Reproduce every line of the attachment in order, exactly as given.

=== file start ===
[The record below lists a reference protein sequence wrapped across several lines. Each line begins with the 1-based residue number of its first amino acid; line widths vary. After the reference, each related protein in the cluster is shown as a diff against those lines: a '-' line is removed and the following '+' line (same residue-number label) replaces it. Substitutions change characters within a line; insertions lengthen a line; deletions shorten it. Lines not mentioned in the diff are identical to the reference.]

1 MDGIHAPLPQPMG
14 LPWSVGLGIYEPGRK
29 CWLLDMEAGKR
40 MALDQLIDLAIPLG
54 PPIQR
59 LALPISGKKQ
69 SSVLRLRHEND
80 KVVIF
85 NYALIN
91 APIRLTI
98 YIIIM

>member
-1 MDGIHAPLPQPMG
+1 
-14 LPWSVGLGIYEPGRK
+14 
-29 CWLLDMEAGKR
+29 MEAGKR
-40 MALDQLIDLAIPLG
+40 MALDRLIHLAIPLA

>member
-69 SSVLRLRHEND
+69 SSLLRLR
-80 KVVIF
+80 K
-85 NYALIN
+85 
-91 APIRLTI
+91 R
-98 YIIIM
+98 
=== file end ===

[The record below lists a reference protein sequence wrapped across several lines. Each line begins with the 1-based residue number of its first amino acid; line widths vary. After the reference, each related protein in the cluster is shown as a diff against those lines: a '-' line is removed and the following '+' line (same residue-number label) replaces it. Substitutions change characters within a line; insertions lengthen a line; deletions shorten it. Lines not mentioned in the diff are identical to the reference.]

1 MDGIHAPLPQPMG
14 LPWSVGLGIYEPGRK
29 CWLLDMEAGKR
40 MALDQLIDLAIPLG
54 PPIQR
59 LALPISGKKQ
69 SSVLRLRHEND
80 KVVIF
85 NYALIN
91 APIRLTI
98 YIIIM

>member
-1 MDGIHAPLPQPMG
+1 
-14 LPWSVGLGIYEPGRK
+14 
-29 CWLLDMEAGKR
+29 MEAGKR
-40 MALDQLIDLAIPLG
+40 MALDRLIHLAIPLA

>member
-69 SSVLRLRHEND
+69 SSLLRLR
-80 KVVIF
+80 K
-85 NYALIN
+85 
-91 APIRLTI
+91 R
-98 YIIIM
+98 